$ 53 million on the road to a non-university higher education institution

Higher education institutions other than English schools and universities get a $ 53 million ($ 41.2 million) package to support businesses struggling without income for international students.

Support package Providers focus on Australian students and encourage them to shift their business model to expand courses for international students.

“Many non-university providers are aware that revenues are declining very sharply and, without some help, could close or lose serious capacity,” said Alan, Minister of Education. Tudge says. “Packages are measured and targeted for those who need them most while the border is closed.”

This package provides targeted support in four key areas. This will help you create 5,000 short course locations, create innovation funds, exempt fees, and provide exemptions for additional loan fees.

Almost half of the total support package will fund additional 5,000 short-term course locations in any discipline with 100 qualified providers, strictly for domestic students.

Additional help for domestic students includes a reduction in mortgage help fees. People attending these institutions previously had to pay a 25% loan support fee, but college students didn’t pay a HECS loan.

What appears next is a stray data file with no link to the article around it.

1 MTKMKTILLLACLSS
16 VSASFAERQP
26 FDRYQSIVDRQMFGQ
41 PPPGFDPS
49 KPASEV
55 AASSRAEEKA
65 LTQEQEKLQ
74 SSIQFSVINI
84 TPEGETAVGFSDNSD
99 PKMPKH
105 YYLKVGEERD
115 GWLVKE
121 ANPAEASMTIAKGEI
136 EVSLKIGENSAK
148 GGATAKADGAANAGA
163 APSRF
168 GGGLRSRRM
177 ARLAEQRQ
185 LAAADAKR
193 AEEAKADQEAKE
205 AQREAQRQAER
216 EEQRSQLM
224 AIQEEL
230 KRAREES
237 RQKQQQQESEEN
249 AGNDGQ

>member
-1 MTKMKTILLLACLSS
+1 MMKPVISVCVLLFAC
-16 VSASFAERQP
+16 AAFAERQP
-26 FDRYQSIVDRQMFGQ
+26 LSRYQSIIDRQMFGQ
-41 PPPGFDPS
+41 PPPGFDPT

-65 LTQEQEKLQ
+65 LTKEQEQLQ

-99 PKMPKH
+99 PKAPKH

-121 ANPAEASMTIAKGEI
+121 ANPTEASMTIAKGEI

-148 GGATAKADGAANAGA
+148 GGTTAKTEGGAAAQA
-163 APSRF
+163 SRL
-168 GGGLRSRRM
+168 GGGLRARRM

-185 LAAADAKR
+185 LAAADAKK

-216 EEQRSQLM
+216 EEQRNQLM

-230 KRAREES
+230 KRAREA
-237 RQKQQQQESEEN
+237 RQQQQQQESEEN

Starting July 1, the $ 17.7 million fee and fee will also be exempted until the end of the year.

The remaining $ 9.4 million will be used to set up the Innovation Fund, and the government will provide up to $ 150,000 in grants to help providers expand their offshore and online courses.

“Innovation grants encourage providers to take advantage of the growing number of students in the country and provide more education online to international students,” said Tudge.

The English provider, which international students enroll almost exclusively, was the institution that was hit hardest by the border closure.

According to Tudge, February data show that non-university institutional registrants fell 17% and college registrants fell 12%. However, English providers saw a 67% reduction in registrations.

Troy Williams, Chief Executive Officer of the Australian Higher Education Council (ITECA), Said They are working with the government and were pleased to ensure these achievements.

But he said the industry is already suffering from more than 20,000 unemployment, even if JobKeeper keeps the sector alive.

Many of these jobs have returned thanks to government investment in higher and vocational education programs. Williams Told age.. “However, [intensive English language course provider] The sector remains miserable. That’s why this investment is so important. “